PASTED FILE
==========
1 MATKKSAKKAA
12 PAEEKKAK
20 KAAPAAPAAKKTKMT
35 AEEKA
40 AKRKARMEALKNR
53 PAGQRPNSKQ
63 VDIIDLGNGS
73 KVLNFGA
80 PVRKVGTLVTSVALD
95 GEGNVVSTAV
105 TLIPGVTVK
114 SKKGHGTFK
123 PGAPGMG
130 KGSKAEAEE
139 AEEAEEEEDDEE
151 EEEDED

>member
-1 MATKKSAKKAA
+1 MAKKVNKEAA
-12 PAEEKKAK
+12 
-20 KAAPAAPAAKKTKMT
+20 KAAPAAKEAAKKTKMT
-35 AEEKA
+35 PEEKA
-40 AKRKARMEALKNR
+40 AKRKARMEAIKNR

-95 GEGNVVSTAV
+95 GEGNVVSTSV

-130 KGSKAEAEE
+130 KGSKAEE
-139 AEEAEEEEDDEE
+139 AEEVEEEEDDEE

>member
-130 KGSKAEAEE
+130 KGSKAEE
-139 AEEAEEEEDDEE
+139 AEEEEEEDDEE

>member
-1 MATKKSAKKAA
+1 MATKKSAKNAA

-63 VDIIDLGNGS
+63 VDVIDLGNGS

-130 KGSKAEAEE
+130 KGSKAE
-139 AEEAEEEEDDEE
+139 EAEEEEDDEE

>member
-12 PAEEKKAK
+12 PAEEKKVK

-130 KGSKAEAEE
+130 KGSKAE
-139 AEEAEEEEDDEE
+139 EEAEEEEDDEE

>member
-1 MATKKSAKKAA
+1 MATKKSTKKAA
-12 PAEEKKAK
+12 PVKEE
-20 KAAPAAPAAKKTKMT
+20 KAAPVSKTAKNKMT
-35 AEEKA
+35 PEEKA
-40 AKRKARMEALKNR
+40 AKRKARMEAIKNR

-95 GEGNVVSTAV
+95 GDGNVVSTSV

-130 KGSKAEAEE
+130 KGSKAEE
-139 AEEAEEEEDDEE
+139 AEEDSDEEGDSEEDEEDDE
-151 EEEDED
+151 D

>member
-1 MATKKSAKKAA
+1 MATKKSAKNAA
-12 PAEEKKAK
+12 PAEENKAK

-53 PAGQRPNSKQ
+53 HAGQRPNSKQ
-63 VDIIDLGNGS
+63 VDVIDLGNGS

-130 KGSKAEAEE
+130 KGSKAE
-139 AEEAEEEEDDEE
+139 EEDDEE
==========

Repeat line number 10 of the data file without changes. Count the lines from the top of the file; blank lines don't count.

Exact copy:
95 GEGNVVSTAV